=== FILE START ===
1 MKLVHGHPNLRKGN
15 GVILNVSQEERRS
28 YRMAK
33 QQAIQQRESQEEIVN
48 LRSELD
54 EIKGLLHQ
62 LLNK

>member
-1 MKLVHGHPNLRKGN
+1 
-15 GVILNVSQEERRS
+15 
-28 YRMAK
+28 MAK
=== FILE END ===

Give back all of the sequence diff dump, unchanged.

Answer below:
1 MKLVHGHPNLRKGN
15 GVILNVSQEERRS
28 YRMAK
33 QQAIQQRESQEEIVN
48 LRSELD
54 EIKGLLHQ
62 LLNK

>member
-1 MKLVHGHPNLRKGN
+1 
-15 GVILNVSQEERRS
+15 
-28 YRMAK
+28 MAK